How to build healthy habits

Sam Pashley

Published on:

January 10, 2022

The following is a guest blog written by Sam Pashley, founder of REAL Online Training and Nutrition.

Want to build lifelong habits that improve your life, health and happiness?

Of course you do… Forward progress is a big part of what makes us humans happy.

Habits have a pretty clear operating system that looks a little something like this:

 1.      We get a trigger/cue - This is something that reminds us to perform a certain behaviour. For example, we go to the cinema, we see and smell popcorn. Great, now we want popcorn.

2.      We then act out the behaviour - We buy the popcorn. Woop. Popcorn.

3.      Finally, we get a reward from the behaviour - We eat the popcorn and soak up the experience of the cinema in general. Fun times! This then strengthens the behaviour and makes it more likely that we’ll choose to do this again.

Repeat steps 1,2 & 3 enough and you’ll have a habit on your hands.

This loop helps to build automatic and habitual behaviours that we don’t have to think about, they just happen all in the name of making our lives easier. Because if we had to consciously think about every single thing we did in a moment in time, everything would take much longer and would be incredibly tedious. Think about opening door handles or typing on a keyboard, if you had to remember to tap every individual key or figure out how every door handle worked each time, it would take us much longer to act these things out. But it doesn’t, we just do them without thinking.

With this theory in mind, let’s make it easy for you to do cool new behaviours. Perhaps your goal is to eat more fruit and veg? For this, let’s use an example behaviour of eating an apple (they keep doctors away, you know).

We have the step BEFORE acting out the behaviour, which is pretty important. This is our trigger/cue and reminds us to eat the apple.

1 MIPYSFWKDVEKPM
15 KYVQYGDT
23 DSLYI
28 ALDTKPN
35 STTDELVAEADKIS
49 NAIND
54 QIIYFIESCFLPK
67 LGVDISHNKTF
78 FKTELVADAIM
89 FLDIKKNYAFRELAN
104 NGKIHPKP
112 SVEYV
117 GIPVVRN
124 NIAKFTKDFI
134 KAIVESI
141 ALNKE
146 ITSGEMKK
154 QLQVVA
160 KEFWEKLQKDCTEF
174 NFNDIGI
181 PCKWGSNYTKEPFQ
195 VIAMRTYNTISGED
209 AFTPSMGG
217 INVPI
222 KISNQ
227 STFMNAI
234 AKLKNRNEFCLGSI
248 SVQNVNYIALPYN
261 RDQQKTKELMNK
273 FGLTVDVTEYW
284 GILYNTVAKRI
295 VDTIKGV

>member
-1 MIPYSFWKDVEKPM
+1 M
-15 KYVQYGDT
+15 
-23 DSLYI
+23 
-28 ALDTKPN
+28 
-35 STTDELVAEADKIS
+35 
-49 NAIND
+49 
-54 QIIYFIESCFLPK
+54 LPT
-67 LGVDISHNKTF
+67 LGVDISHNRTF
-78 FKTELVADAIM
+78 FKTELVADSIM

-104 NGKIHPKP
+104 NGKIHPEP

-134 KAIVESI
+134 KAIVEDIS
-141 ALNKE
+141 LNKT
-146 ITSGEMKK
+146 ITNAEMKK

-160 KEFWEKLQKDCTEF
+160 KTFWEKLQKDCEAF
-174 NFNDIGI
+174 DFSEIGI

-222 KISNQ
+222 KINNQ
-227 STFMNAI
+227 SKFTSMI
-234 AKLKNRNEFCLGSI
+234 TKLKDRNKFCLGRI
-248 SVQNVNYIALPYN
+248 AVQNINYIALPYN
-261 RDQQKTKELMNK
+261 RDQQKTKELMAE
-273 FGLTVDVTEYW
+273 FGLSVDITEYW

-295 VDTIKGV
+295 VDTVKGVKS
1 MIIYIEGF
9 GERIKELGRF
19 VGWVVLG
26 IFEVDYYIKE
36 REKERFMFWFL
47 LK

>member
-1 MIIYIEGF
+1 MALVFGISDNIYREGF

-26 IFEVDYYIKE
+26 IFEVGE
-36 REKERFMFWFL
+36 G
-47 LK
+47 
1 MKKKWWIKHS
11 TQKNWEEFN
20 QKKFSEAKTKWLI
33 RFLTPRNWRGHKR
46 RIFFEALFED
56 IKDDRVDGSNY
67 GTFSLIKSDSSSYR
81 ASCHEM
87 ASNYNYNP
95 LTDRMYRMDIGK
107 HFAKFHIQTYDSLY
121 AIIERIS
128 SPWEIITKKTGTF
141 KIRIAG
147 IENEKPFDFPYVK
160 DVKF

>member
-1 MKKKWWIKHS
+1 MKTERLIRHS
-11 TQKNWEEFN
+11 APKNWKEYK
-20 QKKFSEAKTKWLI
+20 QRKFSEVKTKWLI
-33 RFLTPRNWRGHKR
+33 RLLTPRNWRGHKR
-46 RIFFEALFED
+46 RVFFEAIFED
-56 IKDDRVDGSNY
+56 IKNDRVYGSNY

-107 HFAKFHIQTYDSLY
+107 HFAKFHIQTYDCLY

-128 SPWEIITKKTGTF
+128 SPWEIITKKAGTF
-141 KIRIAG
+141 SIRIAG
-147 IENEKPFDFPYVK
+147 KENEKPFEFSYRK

A few key rules for triggers:

-         They need to stand out.

-         They need to be attractive and make you actually want to perform the behaviour.

-         They need to make the behaviour easy to do.

Examples here:

Make things really obvious. Buy apples. Your favourite kind. Put them everywhere. Make sure they’re in your eyeline.

Start small with one apple per day. Don’t try and eat 100 apples (this is difficult and unnecessary).

Ask yourself at what time you’d like to eat the apple. What are you generally doing at this time? Stick an apple there to remind you. 

This might sound a little simple, but that’s the point. We’re trying to make your life easier here and reminding yourself to do something is step 1.

Following step 1, hopefully at this point you’ll have acted out the behaviour (step 2) and eaten the apple, great job! 

Next up we have the step AFTER the behaviour, rewarding yourself (step 3). This is important as it confirms the behaviour as something good that we’d benefit from doing again. The idea here is to make it immediately satisfying.

Examples on how to do this are:

Find a support group that you can share your experiences with.

Hire a coach to track your apple eating consistency and to give you regular performance based high fives.

Make sure you only eat delicious apples.

So there you go, a 3 step process to improving your behaviours. Because it’s not enough to simply acknowledge WHAT you want to do when it comes to improving your behaviours. It’s about making your job easier and more likely.

Of course I’m sure you’ll realise this isn’t just about apples here, and you can switch out our example behaviour for a more specific one that is in line with your goals. But the theory stays the same, and that’s our point. The ultimate goal is to get good stuff to hang around, and to build habitual behaviours that just become a part of your life. Doing the above will make that more likely.

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